NASA released data on Monday showing that July tied August for the hottest month in recorded history—the 11th monthly record in a row—giving 2016 better than 99-percent odds of becoming the warmest year on record. On Tuesday, BlackRock, the world's largest asset manager, released a report advising investors to prepare their portfolios for fallout from global warming. "We see climate-proofing portfolios as a key consideration for all asset owners," the report says. A non-partisan coalition of 43 military and security experts released a briefing book Wednesday for the next U.S. president warning that "climate change presents a strategically significant risk to national and international security, and... more comprehensive action must be taken to ensure the U.S. response is commensurate with the risks." Then on Thursday, a new analysis from Climate Action Tracker said everyone may have to give up their fossil-fuel cars before 2035 to avoid climatic catastrophe. “...[I]t is clear that in order to get to the Paris Agreement’s lower temperature goal of 1.5°C, the world needs to make a paradigm shift to zero-emissions vehicles,” said Markus Hagemann of the NewClimate Institute.
In the aggregate, the week was full of significant climate news, nearly all of it underplayed—when it was picked up at all.
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Stay going.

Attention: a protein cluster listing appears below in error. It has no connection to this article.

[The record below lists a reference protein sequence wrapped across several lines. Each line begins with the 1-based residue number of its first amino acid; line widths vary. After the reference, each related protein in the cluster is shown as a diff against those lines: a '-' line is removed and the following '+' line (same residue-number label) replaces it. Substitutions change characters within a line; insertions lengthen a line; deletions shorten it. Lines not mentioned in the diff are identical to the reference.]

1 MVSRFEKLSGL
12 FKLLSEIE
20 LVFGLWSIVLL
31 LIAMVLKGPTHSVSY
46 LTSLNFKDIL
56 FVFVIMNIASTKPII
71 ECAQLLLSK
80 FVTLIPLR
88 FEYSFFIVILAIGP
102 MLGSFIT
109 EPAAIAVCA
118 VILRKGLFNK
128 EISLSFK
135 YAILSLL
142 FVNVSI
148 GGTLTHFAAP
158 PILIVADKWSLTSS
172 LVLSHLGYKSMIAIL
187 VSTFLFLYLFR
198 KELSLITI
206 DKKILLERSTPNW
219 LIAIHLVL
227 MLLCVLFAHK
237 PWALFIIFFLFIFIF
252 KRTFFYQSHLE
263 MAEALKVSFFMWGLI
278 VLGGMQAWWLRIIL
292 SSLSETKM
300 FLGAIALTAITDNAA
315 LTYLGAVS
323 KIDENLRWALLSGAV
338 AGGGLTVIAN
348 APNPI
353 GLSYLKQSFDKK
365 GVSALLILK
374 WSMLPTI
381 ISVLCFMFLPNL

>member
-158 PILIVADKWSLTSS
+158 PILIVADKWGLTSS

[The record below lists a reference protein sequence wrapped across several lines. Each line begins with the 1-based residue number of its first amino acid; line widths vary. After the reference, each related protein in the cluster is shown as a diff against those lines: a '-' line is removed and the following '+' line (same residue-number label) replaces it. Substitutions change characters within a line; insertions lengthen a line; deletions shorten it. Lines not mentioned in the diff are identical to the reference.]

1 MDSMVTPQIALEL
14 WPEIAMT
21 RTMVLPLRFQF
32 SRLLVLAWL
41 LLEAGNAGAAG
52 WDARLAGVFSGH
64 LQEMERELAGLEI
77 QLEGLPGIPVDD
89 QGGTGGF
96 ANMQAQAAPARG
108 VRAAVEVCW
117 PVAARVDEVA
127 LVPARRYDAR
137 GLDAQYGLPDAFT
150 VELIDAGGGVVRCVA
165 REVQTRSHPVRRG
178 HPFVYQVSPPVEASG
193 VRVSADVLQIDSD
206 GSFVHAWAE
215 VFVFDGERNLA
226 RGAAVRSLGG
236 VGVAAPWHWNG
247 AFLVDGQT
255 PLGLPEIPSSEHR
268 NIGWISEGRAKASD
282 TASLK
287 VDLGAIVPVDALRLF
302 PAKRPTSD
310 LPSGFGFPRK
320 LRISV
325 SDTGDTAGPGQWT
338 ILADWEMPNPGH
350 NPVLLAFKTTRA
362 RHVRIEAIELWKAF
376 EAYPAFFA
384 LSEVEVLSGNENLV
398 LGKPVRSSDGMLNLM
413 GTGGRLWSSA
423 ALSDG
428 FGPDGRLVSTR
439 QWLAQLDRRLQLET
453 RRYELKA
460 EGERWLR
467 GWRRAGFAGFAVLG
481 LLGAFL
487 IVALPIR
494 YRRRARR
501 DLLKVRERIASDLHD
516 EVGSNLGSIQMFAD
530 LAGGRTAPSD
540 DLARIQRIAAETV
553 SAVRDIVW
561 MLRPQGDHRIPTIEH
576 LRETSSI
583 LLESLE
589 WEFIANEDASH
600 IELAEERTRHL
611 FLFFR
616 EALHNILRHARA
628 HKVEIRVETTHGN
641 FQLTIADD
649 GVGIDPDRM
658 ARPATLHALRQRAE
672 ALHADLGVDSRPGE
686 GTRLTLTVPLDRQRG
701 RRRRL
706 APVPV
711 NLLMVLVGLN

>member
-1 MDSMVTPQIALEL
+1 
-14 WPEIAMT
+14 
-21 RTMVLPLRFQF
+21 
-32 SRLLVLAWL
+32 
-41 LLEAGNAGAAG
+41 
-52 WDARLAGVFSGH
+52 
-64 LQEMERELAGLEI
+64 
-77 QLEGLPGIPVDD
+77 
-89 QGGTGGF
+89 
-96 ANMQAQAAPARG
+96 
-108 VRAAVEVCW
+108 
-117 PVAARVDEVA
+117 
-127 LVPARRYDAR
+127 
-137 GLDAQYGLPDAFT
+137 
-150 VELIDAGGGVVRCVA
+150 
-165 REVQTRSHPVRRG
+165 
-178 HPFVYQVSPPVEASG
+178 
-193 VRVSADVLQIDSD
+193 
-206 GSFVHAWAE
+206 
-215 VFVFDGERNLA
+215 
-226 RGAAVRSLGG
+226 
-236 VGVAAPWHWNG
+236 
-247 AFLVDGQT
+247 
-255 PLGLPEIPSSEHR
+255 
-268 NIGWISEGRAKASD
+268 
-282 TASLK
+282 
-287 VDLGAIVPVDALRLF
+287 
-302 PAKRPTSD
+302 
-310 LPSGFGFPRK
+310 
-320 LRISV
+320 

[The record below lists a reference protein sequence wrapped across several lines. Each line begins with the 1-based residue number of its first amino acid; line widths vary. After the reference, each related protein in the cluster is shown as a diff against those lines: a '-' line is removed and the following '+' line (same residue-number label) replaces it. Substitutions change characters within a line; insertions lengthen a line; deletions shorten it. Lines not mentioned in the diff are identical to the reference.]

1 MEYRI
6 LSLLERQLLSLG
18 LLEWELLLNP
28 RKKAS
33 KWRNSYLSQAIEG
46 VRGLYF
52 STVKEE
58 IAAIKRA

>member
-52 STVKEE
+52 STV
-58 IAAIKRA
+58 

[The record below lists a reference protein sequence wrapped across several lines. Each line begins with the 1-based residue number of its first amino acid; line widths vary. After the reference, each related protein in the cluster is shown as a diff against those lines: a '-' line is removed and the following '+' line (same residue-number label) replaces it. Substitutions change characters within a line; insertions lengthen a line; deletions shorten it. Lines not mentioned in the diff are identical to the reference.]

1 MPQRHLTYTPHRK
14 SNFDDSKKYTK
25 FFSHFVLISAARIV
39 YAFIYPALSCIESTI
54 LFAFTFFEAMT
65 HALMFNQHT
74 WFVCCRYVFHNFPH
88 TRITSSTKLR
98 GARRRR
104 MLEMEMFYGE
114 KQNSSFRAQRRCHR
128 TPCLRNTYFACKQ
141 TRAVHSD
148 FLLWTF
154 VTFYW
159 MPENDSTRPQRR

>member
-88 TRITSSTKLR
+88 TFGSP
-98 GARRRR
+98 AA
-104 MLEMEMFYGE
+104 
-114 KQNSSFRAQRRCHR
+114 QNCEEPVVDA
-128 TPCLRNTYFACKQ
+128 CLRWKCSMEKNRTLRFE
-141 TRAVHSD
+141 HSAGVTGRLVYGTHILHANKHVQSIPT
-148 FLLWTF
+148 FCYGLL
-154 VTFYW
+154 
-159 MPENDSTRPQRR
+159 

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Friday, July 22, 2016

Three former Treasury secretaries call on SEC to require climate risk disclosure

Former US Treasury Secretaries, Hank Paulson (R), Robert Rubin (D), and George Schultz (R) issued a letter to the SEC urging it to require companies to disclose how they are accounting for and preparing for risks posed by climate change -- calling it "the biggest economic risk the world faces today."

The Secretaries praised the SEC's 2010 guidance on the materiality of climate risks, but said it did not go far enough, and most companies have not been disclosing their exposure to these risks well, using boilerplate language that was not helpful.  The called for "mandatory and meaningful disclosures of the material effects of climate change on issuers."

It's hard to imagine a more credible group calling for such action -- and another strong signal that companies and investors need to be doing more to understand and mitigate climate risks.

The letter stems from the work of the Risky Business Project.  Learn more about the letter in this article from Scientific American.

Stay going.

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Friday, May 13, 2016

Is there a warming trend?

This info-graphic (via Climate Central) has been making the rounds lately -- it does a great job showing the warming trend over time, and just how close we're getting to the dangerous 1.5 degree threshold:




Stay going.

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Monday, April 25, 2016

Sorry, not sorry

Great video from Prince Ea on alternate future scenarios, and how sustainability is about looking upstream to root causes, tying everything together:





Stay going.
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Wednesday, April 06, 2016

The most interesting sustainability report you'll never have to read

There's no doubt we need art if we're going to make the progress toward sustainability on the timeline we need to avoid big trouble.  Cheers to Heineken:



Stay going.